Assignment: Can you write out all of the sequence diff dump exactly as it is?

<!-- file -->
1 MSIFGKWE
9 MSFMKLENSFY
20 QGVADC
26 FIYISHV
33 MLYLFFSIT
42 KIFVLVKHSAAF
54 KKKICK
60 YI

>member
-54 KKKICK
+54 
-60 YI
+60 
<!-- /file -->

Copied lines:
1 MSIFGKWE
9 MSFMKLENSFY
20 QGVADC
26 FIYISHV
33 MLYLFFSIT
42 KIFVLVKHSAAF
54 KKKICK
60 YI

>member
-54 KKKICK
+54 
-60 YI
+60 